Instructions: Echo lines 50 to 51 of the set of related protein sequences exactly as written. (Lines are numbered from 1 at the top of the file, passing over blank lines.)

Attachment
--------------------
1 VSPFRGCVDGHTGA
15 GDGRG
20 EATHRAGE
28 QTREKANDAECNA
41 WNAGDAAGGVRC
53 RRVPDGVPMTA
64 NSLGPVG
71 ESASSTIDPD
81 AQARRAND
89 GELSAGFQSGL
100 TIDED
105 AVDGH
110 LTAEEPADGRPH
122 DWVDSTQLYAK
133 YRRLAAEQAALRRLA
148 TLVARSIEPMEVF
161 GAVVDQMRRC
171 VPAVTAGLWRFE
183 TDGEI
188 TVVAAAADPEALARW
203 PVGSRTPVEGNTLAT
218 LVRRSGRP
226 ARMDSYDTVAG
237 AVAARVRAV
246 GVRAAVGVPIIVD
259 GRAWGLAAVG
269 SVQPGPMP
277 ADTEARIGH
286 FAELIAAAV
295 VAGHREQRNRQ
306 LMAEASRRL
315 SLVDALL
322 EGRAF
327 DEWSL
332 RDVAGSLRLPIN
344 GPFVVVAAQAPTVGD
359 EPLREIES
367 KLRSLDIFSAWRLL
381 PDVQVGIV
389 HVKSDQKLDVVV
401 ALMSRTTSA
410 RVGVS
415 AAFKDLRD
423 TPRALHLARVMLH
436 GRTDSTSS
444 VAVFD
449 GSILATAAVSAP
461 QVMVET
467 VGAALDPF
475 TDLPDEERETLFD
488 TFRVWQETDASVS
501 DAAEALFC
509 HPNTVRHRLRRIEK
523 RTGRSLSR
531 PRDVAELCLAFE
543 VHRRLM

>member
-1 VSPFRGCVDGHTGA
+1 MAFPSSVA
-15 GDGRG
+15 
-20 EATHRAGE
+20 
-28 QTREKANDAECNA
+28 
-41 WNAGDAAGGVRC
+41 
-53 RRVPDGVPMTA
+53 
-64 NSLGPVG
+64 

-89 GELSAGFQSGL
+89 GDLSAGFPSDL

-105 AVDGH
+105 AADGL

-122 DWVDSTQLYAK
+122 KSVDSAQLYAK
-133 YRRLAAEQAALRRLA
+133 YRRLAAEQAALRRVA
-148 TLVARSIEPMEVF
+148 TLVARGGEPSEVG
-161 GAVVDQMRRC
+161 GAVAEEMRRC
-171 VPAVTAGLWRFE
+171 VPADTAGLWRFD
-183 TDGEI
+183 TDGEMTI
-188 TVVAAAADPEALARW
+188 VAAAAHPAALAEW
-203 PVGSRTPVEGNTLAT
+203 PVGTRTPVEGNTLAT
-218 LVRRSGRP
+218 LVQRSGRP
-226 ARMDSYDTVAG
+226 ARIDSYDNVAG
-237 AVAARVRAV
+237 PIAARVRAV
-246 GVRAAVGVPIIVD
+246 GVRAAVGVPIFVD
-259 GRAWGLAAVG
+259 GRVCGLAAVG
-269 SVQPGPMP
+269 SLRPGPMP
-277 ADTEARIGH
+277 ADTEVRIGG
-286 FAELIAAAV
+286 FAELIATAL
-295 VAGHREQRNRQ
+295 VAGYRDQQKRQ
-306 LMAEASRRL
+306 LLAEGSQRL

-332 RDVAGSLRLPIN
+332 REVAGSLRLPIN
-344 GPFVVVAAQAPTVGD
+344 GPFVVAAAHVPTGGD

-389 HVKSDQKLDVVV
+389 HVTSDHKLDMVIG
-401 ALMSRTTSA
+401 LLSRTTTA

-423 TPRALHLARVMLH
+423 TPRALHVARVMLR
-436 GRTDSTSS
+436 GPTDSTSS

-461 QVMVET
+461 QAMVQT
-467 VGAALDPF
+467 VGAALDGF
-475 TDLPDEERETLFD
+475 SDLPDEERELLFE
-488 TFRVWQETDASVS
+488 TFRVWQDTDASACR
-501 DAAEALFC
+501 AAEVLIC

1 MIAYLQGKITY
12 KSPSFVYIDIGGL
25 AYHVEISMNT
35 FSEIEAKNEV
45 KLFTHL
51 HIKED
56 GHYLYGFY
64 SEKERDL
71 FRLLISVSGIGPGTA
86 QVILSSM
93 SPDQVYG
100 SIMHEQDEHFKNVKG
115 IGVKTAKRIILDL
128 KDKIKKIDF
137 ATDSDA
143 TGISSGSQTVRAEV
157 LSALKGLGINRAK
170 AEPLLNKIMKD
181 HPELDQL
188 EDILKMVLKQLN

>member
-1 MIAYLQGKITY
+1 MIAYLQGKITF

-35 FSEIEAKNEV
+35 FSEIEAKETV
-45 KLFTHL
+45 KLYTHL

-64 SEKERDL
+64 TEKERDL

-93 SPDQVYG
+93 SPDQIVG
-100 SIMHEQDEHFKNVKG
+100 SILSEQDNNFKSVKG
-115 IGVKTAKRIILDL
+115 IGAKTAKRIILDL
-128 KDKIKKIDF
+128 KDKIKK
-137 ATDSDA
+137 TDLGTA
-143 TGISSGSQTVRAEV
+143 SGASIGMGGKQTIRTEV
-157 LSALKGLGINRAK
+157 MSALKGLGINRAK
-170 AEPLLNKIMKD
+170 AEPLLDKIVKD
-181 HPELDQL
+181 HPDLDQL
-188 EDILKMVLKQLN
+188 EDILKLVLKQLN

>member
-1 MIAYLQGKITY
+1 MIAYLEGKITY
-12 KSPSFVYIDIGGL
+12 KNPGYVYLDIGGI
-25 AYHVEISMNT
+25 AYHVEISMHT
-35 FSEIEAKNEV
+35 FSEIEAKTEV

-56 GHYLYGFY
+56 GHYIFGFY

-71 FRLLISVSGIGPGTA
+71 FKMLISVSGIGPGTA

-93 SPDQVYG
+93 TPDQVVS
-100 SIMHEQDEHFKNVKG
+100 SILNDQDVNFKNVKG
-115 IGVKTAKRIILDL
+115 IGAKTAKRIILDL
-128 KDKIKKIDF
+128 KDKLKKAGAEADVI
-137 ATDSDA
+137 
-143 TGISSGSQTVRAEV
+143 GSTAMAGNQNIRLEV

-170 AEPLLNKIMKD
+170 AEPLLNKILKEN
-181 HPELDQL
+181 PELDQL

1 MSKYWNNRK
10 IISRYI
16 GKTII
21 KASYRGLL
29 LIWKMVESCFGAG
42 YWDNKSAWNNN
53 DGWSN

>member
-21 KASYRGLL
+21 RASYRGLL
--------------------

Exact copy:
475 TDLPDEERETLFD
488 TFRVWQETDASVS